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Suppose one learned that certain developer hardcoded a bunch of usernames and passwords into application, which made it into Production. Oh-oh ..!

You know both username and password - is there a way to scan the bytecode and identify whether in fact username, password was hardcoded?

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up vote 15 down vote accepted

A simple way to see what String literals are used in a ".class" file is to use the javap utility in your JDK installation to dump the file using the "-v" option. Then grep for text that looks like <String "..."> where ... is the String you are looking for.


The latest documentation for javap is here, but the old version looks nicer IMO.

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This is pretty awesome! Thank you – Jam May 23 '11 at 1:26
You are welcome! – Stephen C May 23 '11 at 1:38
Worked nicely for me too! – sdmythos_gr Oct 3 '11 at 12:45

You can use java decompilers to decompile your class (and to check whether the class contains hardcoded username/passwords) Have a look at:

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Have you looked into JD-GUI? You can see there if that has been hardcoded into any of the class files.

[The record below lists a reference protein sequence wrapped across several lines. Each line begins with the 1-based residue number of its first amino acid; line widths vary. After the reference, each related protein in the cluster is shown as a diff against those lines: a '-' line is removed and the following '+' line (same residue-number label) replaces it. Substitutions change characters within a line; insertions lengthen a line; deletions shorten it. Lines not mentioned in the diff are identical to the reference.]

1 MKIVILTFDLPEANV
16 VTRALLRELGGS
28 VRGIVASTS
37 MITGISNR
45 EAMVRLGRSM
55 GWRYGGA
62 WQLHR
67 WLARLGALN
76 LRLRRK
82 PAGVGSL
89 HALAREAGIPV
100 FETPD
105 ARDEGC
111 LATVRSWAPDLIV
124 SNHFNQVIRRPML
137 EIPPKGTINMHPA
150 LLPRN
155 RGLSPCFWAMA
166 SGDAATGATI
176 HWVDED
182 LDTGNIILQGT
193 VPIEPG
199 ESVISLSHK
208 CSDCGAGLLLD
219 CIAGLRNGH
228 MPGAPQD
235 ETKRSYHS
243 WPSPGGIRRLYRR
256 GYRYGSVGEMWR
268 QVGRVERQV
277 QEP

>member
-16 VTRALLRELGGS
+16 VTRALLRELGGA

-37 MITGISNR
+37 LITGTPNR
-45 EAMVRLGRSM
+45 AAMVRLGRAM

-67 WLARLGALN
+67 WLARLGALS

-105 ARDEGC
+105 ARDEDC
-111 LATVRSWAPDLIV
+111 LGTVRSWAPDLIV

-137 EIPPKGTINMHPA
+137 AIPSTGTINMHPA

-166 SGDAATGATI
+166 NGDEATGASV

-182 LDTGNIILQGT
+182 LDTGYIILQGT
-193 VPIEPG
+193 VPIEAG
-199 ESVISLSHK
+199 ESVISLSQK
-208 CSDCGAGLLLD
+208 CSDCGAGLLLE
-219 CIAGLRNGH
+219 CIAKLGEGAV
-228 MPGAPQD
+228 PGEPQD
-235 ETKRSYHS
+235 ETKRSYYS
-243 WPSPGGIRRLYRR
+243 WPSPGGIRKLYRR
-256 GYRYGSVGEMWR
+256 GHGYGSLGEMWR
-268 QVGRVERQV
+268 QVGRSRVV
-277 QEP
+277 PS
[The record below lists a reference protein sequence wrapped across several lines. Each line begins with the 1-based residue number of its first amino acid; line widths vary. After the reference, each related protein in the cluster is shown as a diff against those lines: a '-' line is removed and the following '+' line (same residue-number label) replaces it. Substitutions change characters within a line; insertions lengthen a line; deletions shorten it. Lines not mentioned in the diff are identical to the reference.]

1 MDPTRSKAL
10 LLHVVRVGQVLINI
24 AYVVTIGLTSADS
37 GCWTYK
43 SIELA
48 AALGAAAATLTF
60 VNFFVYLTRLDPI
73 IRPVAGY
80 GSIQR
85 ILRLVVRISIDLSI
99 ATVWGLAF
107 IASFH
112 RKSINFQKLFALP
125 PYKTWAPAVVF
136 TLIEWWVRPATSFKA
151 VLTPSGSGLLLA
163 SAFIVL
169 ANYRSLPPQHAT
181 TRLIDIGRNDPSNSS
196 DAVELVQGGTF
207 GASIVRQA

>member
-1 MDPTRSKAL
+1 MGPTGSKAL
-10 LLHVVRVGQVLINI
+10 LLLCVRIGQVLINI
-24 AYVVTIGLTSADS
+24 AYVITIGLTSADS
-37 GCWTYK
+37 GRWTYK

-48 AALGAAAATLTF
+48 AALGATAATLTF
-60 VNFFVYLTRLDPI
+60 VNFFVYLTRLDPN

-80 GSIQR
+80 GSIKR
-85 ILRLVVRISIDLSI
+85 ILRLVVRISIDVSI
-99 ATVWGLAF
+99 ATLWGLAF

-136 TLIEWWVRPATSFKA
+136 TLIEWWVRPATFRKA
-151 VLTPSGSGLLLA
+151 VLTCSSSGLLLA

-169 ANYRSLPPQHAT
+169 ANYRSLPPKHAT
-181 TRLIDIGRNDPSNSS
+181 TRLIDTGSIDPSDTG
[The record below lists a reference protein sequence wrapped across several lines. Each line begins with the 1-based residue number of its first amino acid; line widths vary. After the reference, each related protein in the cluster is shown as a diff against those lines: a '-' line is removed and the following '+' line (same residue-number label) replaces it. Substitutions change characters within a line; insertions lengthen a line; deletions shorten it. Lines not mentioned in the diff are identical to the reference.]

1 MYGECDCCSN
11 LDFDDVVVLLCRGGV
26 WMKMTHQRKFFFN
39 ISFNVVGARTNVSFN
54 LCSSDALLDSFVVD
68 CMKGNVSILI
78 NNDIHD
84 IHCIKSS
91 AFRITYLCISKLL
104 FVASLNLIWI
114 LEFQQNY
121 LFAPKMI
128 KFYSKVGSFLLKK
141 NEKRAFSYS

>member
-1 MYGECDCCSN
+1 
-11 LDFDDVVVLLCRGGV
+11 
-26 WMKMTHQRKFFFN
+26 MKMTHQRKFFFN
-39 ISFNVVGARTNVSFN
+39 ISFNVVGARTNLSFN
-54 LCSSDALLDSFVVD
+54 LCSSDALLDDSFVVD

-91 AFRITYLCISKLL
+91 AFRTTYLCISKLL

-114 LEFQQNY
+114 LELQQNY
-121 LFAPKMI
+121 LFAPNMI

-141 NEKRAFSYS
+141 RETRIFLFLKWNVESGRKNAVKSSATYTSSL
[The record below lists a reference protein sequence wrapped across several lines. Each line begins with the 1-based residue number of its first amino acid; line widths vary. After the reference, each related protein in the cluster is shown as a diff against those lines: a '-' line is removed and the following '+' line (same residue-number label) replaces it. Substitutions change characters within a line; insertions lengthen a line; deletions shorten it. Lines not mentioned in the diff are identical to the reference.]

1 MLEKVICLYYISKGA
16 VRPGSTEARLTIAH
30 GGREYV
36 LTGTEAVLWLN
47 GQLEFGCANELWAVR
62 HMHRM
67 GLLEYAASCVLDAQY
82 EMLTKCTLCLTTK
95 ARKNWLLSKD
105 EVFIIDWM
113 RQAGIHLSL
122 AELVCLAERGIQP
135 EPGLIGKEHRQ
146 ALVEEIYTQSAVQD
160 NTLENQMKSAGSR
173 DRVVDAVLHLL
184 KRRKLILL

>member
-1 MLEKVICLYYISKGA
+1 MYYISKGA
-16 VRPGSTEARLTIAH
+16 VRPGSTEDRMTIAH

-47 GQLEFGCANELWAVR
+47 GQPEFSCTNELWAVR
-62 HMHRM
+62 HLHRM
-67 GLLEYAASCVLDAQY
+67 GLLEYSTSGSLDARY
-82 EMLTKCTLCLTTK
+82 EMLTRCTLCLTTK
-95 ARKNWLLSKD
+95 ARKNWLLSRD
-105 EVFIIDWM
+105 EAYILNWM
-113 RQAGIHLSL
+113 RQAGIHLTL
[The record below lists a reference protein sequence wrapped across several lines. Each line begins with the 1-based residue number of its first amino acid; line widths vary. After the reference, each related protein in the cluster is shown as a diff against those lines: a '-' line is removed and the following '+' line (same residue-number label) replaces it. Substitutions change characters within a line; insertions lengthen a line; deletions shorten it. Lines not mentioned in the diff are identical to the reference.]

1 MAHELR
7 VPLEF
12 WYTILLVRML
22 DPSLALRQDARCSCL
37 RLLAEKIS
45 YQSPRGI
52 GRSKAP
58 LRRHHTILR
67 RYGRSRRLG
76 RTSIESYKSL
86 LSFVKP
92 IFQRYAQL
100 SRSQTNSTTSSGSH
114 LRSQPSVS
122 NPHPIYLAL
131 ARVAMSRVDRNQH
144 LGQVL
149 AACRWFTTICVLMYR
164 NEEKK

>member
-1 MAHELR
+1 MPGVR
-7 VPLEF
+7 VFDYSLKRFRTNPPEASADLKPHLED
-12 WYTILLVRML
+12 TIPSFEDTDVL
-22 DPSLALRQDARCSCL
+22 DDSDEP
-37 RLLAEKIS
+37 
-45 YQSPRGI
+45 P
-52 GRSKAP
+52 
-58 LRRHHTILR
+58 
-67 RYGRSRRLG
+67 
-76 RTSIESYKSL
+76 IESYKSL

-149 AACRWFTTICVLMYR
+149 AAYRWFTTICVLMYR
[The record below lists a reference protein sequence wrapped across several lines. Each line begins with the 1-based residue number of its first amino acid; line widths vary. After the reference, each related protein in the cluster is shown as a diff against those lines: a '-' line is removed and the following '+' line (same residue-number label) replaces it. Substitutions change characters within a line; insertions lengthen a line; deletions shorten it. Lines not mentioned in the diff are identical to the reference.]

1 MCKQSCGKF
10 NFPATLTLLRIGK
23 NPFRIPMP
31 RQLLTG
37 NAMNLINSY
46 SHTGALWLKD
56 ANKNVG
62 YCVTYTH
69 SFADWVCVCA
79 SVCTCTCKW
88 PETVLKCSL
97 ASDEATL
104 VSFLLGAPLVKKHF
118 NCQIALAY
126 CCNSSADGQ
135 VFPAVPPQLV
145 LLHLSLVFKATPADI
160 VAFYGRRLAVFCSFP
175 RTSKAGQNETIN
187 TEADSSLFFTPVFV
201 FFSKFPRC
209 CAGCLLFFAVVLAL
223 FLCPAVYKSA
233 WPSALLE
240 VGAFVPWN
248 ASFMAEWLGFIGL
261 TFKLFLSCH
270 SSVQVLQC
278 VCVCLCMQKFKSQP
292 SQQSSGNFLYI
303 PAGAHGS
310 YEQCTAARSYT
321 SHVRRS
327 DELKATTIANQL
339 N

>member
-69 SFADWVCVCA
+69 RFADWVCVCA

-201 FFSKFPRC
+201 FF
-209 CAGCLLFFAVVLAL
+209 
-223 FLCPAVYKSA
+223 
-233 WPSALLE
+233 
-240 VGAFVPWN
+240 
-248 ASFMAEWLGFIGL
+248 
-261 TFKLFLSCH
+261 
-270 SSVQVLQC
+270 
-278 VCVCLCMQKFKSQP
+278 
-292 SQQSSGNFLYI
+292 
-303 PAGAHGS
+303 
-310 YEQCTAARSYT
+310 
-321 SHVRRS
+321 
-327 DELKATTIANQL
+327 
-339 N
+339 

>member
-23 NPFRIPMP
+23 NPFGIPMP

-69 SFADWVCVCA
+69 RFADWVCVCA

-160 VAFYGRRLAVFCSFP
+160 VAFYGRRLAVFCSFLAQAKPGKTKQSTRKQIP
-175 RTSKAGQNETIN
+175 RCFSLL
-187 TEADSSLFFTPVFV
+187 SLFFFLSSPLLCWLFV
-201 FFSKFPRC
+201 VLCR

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I second this recommendation. JD-GUI is a great tool for examining Java class files. – rickumali May 23 '11 at 1:42

May be helpful for others in future. (From How can I open Java .class files in a human-readable way? )

Usage: javap <options> <classes>...

where options include:
   -c                        Disassemble the code
   -classpath <pathlist>     Specify where to find user class files
   -extdirs <dirs>           Override location of installed extensions
   -help                     Print this usage message
   -J<flag>                  Pass <flag> directly to the runtime system
   -l                        Print line number and local variable tables
   -public                   Show only public classes and members
   -protected                Show protected/public classes and members
   -package                  Show package/protected/public classes
                             and members (default)
   -private                  Show all classes and members
   -s                        Print internal type signatures
   -bootclasspath <pathlist> Override location of class files loaded
                             by the bootstrap class loader
   -verbose                  Print stack size, number of locals and args for methods
                             If verifying, print reasons for failure
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Erm ... this answer must be for people who don't know how to click on a link:… – Stephen C Jun 4 '15 at 22:40
ha ha.. I can understand. Based on my prior exp wrt to oracle documentation, the links appear broken eventually. Its nice to have in place. Offcourse, No one is taking your credits and have sighted the reference :) Take it easy. +1 for your answer – Balaji Boggaram Ramanarayan Jun 5 '15 at 22:56
Broken links in StackOverflow answers get fixed. If the Q & A are worthwhile. – Stephen C Jun 5 '15 at 23:01
Ok. Good to know. – Balaji Boggaram Ramanarayan Jun 5 '15 at 23:04

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